Pamela Anderson Thinks Women Can Avoid Sexual Assault By Being “Smart”
“I’m a deep thinker”
Last Thursday, actress Pamela Anderson went on Megyn Kelly Today to give her perspective on sexual harassment. To put it mildly, many found her comments—which included that women should "know what they're getting into"—quite problematic. Far from backing down or apologizing, though, Anderson is now arguing that her comments are exactly what need to be said and that she stands by her commitments to help protect the vulnerable.
In case you missed it, Anderson told Kelly, "It was common knowledge that certain producers or certain people in Hollywood are people to avoid, privately. You know what you're getting into if you're going into a hotel room alone." She added:
Don't go into a hotel room alone. If someone answers the door in a bathrobe, leave. This is things that are common sense, but I know Hollywood is very seductive and the people want to be famous. Sometimes you think you are going to be safe with an adult in a room. I don't know where this security comes from, but somehow I dodged it all.
Anderson also included that she found disgraced Hollywood producer Harvey Weinstein intimidating and he threatened she'd never work again after she objected to filming with a dog in Superhero Movie.
Anderson responded to the backlash she faced for saying that women bear responsibility for being harassed via Instagram on Friday, saying:
We have the power to be safe and free by using common sense. My message is consistent throughout—I'm a deep thinker / I have a unique perspective. And consequence is part of my life. This is great. I am also an advocate for men. I just don't agree with it all. Backlash is good. I like this. My position is not 'problematic' because I doesn't fall in line with the common herd or trend. I'm trying to tell women as a survivor of childhood abuse myself - It is important to be proactive as an adult who knows better - in defending themselves. Don't get in cars with strangers #rideresponsibly-Don't go to Hotel rooms alone for an audition. Women are powerful and smart and we can use all our charms in more positive ways. I think it’s very smart to be proactive. And I stand by what I say.
In another post, she also railed against accusations of "victim blaming," saying, "I think this narrative of 'victim blaming' and 'lack of solidarity' is trying to coerce me (and others) into consensus on something that should be debated and discussed broadly."
Anderson's arguments share some similarities with actress Mayim Bialik's essay on sexual assault, which also faced heavy backlash (and defensiveness from the author). Both argue, in a nutshell, that women shouldn't be naive about the realities of the world around them. But what both women don't address is that these arguments put the blame on the women who are assaulted, rather than the abuser, and ignore the very real power dynamics that exist and must be considered. Like, can a young, unknown actress really say no to a meeting with a powerful movie producer? Can they make demands about the place they meet and who is there?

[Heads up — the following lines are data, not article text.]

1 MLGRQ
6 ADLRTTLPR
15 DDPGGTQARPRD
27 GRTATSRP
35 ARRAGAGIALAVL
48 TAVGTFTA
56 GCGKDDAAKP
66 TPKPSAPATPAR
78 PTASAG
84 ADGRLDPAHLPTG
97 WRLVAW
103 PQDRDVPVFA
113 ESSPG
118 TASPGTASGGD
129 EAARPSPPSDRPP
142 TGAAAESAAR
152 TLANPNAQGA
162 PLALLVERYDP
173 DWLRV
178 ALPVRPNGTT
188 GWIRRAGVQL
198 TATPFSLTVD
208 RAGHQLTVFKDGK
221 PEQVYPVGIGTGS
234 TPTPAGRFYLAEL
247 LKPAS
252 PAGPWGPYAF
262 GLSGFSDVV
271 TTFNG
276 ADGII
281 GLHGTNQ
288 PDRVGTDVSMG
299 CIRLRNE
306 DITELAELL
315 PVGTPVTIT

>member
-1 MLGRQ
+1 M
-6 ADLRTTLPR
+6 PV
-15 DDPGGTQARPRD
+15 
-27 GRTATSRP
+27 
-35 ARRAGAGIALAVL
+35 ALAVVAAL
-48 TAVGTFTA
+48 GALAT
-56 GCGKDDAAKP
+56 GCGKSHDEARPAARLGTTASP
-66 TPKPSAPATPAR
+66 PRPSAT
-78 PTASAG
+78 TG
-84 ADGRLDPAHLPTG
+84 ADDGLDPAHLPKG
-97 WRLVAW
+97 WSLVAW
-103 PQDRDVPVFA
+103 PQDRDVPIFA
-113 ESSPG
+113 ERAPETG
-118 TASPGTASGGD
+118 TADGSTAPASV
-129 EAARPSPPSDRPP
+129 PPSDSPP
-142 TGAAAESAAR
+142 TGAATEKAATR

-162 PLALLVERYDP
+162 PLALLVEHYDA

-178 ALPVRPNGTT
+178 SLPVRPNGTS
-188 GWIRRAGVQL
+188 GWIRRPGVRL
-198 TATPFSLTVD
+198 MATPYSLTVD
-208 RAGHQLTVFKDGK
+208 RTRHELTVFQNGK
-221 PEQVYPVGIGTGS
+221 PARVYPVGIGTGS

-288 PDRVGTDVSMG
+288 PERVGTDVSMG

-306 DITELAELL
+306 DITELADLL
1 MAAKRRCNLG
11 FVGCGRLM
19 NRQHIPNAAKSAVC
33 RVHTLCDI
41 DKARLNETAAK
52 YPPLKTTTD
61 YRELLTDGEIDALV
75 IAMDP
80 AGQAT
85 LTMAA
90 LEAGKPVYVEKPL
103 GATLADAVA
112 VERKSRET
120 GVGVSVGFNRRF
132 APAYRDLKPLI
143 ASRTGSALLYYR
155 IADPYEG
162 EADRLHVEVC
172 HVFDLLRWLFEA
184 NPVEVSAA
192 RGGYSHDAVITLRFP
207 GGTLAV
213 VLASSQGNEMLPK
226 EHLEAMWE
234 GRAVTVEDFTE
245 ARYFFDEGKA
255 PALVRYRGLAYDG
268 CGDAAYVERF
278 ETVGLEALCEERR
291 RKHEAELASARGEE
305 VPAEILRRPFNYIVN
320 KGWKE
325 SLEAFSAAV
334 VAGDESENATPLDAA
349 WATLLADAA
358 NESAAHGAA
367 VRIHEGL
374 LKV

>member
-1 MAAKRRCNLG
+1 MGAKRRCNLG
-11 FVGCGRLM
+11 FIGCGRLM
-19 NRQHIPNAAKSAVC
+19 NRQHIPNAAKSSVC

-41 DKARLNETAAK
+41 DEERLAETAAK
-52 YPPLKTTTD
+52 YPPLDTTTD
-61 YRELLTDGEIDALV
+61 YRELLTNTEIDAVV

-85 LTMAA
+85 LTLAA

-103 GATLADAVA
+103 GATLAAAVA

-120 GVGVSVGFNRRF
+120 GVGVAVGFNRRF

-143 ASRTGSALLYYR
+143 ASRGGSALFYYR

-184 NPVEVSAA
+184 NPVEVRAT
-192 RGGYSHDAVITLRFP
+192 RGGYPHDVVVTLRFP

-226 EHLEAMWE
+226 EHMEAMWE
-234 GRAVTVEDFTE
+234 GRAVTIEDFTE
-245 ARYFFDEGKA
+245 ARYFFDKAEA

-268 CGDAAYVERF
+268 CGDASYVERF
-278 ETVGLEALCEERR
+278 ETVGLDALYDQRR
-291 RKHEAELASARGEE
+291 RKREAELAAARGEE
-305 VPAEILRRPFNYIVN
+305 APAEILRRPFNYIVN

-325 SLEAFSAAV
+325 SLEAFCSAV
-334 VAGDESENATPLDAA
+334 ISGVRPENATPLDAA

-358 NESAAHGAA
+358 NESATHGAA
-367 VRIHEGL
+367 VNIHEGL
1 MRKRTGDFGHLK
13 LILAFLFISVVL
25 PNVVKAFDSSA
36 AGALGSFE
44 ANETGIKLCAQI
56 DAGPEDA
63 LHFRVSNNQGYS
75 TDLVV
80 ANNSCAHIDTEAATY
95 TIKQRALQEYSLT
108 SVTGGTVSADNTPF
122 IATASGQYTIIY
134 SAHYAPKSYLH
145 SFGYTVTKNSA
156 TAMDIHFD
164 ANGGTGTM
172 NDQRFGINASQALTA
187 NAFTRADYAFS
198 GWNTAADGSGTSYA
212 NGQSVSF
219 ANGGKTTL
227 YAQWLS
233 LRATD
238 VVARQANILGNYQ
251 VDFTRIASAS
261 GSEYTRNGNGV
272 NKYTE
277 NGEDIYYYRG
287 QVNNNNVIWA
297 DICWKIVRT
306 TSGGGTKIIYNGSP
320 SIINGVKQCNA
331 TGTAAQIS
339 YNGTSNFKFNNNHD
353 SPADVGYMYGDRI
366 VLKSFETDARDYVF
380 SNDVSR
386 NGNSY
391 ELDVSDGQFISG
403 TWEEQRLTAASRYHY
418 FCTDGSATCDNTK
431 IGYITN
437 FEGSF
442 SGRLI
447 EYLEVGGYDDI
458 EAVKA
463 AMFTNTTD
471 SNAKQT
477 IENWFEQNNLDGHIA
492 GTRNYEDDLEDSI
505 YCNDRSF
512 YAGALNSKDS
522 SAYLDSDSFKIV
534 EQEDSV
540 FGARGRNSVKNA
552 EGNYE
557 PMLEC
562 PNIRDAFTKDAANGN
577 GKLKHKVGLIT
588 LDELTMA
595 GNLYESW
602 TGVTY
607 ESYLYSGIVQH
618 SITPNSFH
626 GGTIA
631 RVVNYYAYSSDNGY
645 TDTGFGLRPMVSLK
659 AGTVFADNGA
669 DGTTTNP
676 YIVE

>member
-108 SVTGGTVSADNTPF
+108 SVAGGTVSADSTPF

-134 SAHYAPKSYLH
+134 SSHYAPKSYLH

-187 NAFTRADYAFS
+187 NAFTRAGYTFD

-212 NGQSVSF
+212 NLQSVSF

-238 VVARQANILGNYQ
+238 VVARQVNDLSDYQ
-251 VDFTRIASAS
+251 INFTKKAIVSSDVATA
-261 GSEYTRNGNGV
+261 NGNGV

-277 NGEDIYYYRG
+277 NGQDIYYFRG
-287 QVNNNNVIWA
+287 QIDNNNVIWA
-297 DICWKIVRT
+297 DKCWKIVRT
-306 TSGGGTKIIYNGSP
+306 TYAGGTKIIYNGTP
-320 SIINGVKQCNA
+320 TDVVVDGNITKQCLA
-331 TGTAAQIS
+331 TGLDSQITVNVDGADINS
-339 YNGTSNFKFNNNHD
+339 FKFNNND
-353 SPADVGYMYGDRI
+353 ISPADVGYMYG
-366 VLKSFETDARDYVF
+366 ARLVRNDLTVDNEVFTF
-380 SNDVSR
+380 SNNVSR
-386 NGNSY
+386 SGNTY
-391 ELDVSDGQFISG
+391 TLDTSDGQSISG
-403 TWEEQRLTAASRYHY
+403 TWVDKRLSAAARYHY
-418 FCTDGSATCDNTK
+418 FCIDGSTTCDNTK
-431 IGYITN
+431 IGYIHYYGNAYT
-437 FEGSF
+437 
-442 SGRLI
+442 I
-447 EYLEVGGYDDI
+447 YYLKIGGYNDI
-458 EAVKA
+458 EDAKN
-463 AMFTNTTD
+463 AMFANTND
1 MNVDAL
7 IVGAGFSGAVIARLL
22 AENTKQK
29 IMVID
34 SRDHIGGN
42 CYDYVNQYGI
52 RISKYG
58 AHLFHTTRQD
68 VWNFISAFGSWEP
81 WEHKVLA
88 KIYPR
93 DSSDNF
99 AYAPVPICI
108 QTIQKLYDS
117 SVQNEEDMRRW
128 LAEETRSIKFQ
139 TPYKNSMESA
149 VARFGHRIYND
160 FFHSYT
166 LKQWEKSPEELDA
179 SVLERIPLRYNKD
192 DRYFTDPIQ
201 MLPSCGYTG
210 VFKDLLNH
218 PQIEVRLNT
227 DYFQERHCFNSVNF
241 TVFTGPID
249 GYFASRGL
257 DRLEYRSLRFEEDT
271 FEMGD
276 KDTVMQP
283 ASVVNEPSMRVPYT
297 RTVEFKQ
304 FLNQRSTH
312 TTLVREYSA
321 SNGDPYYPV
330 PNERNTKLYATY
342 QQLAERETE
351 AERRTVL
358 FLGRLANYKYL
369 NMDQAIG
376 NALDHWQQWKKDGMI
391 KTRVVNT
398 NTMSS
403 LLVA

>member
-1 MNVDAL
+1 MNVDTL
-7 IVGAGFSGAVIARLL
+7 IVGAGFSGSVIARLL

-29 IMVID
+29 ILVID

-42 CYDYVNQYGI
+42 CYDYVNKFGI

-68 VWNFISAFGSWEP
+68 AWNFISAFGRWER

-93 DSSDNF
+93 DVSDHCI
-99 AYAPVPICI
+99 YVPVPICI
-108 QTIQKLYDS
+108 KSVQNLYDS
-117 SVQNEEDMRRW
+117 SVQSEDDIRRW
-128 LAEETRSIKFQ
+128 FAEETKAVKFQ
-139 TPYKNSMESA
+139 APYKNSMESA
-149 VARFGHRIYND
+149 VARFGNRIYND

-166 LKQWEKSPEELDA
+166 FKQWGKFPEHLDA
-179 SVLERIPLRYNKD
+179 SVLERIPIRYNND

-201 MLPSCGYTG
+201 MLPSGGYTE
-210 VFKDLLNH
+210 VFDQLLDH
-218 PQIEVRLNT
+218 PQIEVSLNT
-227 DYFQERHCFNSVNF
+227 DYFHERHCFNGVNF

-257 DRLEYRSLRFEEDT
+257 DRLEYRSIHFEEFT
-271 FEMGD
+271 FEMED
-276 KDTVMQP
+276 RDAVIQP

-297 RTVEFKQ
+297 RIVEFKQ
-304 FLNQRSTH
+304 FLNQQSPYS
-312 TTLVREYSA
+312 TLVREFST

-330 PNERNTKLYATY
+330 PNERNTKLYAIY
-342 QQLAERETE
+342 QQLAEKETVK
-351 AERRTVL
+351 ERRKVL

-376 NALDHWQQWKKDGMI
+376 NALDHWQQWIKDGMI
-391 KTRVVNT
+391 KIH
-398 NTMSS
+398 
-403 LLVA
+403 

It is an insult to assume that women walk into these situations completely air-headed and naive. We can't do most things without thinking about sexual assault, be it parking or going out at night or even just getting dressed in the morning. Women already are proactive, but it places an undue burden on us, and takes away men's responsibility to, you know, not be predators.
The thing is, sometimes women feel like the risks taken are worth the potential gain. Like, maybe it's worth it to wear an outfit that might get a lot of attention, because you feel good in it. Or maybe it's worth coming home late at night, because you wanted to see your favorite band play. Or maybe it's worth going to a hotel room meeting, because you really want a job. Because what happens when you say no to everything? You don't feel good, you don't see your favorite band, you don't get the job. You don't go anywhere. We have no good choices sometimes, we only have good compromises, ones we reach after lots of thought and consideration. Which is why the argument shouldn't be to smarten up—we are plenty smart, thanks. What we need is for men to start being as smart as we are. What we need is for men to start considering the consequences of their actions, and the fact that if they harass or abuse or assault us, they will suffer. They won't feel good. They won't get to keep their jobs. So smarten up, men. It's about damned time.